This occasional use of lifting straps along with focusing on direct hand gripper training allows you to get the best of both worlds. A stronger grip and big muscular forearms – PLUS – a tool to help you blast your back past the point of where your grip would normally quit.

In the video clip below I’m showing my friend Brent how to use lifting straps for the first time. If you have never used straps before or are unsure about how to properly set them up. I highly recommend you check it out…

If you would like to get your very own set of Heavy Grips Hand Grippers just click on the link below. These are high quality heavy duty steel hand grippers that come in 6 different strengths; 100 pounds, 150 pounds, 200 pounds, 250 pounds, 300 pounds, and 350 pounds. This way you can train your grip just like any other muscle group with progressive overload.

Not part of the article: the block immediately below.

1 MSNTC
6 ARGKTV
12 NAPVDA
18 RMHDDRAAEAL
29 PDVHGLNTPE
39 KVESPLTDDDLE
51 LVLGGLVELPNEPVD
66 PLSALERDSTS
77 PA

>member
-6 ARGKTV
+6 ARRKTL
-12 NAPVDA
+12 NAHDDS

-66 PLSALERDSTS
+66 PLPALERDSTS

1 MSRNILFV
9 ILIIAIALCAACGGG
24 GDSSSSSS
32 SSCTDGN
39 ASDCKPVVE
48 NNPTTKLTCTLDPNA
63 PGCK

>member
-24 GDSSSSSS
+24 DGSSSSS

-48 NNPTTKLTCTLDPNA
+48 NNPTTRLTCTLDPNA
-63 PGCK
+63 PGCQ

Heavy Grips Hand Grippers
Click Here To Order

About The Author


Lee Hayward is a former competitive bodybuilder and muscle building coach who has been online coaching people since 1997. His work has been featured in several international magazines such as: FLEX, Muscle Insider, Muscle Mag International, Testosterone, Ironmag, and Forbes. Lee's main focus right now is with helping men over 40 - who don't want to be fat anymore - lose the gut, build muscle, and get back in shape. If you're ready to "Start Again" for the last time and finally build a lean healthy body that you can be proud of, just e-mail Lee to discuss a realistic action plan that's right for you...